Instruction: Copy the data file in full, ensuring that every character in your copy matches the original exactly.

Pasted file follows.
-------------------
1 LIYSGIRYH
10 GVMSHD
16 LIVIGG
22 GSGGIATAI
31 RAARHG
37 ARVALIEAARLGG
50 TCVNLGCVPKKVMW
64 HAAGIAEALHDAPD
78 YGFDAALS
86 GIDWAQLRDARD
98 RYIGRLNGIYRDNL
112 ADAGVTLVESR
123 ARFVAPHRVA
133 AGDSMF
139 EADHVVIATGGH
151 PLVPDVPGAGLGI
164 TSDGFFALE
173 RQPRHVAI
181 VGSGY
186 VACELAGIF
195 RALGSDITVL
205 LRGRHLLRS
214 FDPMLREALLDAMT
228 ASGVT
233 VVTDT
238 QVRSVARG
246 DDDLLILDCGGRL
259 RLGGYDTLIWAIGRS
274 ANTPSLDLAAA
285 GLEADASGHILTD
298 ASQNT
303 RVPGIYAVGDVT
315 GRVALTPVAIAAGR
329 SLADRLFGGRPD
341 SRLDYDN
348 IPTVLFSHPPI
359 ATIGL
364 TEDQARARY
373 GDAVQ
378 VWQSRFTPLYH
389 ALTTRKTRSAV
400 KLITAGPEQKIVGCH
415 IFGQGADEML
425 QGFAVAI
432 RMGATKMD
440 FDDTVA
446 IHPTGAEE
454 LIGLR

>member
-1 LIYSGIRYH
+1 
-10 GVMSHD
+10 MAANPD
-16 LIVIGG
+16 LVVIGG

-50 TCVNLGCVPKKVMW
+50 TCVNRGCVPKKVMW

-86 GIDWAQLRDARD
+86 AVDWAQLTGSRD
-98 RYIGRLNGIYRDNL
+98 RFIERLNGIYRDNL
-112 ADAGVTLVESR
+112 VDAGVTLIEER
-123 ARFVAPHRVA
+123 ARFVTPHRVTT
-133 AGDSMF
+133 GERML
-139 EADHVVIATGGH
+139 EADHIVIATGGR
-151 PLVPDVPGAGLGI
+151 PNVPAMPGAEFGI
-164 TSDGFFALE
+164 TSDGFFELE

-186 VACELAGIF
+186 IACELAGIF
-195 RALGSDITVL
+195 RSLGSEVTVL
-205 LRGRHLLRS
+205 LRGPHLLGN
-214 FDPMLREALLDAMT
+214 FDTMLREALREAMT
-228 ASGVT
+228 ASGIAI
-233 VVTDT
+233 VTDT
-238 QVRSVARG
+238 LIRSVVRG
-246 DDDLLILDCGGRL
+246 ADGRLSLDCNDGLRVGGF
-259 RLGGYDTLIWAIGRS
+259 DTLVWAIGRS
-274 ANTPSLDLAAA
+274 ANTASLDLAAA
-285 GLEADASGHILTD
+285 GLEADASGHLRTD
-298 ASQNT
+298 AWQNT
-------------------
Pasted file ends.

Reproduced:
1 LIYSGIRYH
10 GVMSHD
16 LIVIGG
22 GSGGIATAI
31 RAARHG
37 ARVALIEAARLGG
50 TCVNLGCVPKKVMW
64 HAAGIAEALHDAPD
78 YGFDAALS
86 GIDWAQLRDARD
98 RYIGRLNGIYRDNL
112 ADAGVTLVESR
123 ARFVAPHRVA
133 AGDSMF
139 EADHVVIATGGH
151 PLVPDVPGAGLGI
164 TSDGFFALE
173 RQPRHVAI
181 VGSGY
186 VACELAGIF
195 RALGSDITVL
205 LRGRHLLRS
214 FDPMLREALLDAMT
228 ASGVT
233 VVTDT
238 QVRSVARG
246 DDDLLILDCGGRL
259 RLGGYDTLIWAIGRS
274 ANTPSLDLAAA
285 GLEADASGHILTD
298 ASQNT
303 RVPGIYAVGDVT
315 GRVALTPVAIAAGR
329 SLADRLFGGRPD
341 SRLDYDN
348 IPTVLFSHPPI
359 ATIGL
364 TEDQARARY
373 GDAVQ
378 VWQSRFTPLYH
389 ALTTRKTRSAV
400 KLITAGPEQKIVGCH
415 IFGQGADEML
425 QGFAVAI
432 RMGATKMD
440 FDDTVA
446 IHPTGAEE
454 LIGLR

>member
-1 LIYSGIRYH
+1 
-10 GVMSHD
+10 MAANPD
-16 LIVIGG
+16 LVVIGG

-50 TCVNLGCVPKKVMW
+50 TCVNRGCVPKKVMW

-86 GIDWAQLRDARD
+86 AVDWAQLTGSRD
-98 RYIGRLNGIYRDNL
+98 RFIERLNGIYRDNL
-112 ADAGVTLVESR
+112 VDAGVTLIEER
-123 ARFVAPHRVA
+123 ARFVTPHRVTT
-133 AGDSMF
+133 GERML
-139 EADHVVIATGGH
+139 EADHIVIATGGR
-151 PLVPDVPGAGLGI
+151 PNVPAMPGAEFGI
-164 TSDGFFALE
+164 TSDGFFELE

-186 VACELAGIF
+186 IACELAGIF
-195 RALGSDITVL
+195 RSLGSEVTVL
-205 LRGRHLLRS
+205 LRGPHLLGN
-214 FDPMLREALLDAMT
+214 FDTMLREALREAMT
-228 ASGVT
+228 ASGIAI
-233 VVTDT
+233 VTDT
-238 QVRSVARG
+238 LIRSVVRG
-246 DDDLLILDCGGRL
+246 ADGRLSLDCNDGLRVGGF
-259 RLGGYDTLIWAIGRS
+259 DTLVWAIGRS
-274 ANTPSLDLAAA
+274 ANTASLDLAAA
-285 GLEADASGHILTD
+285 GLEADASGHLRTD
-298 ASQNT
+298 AWQNT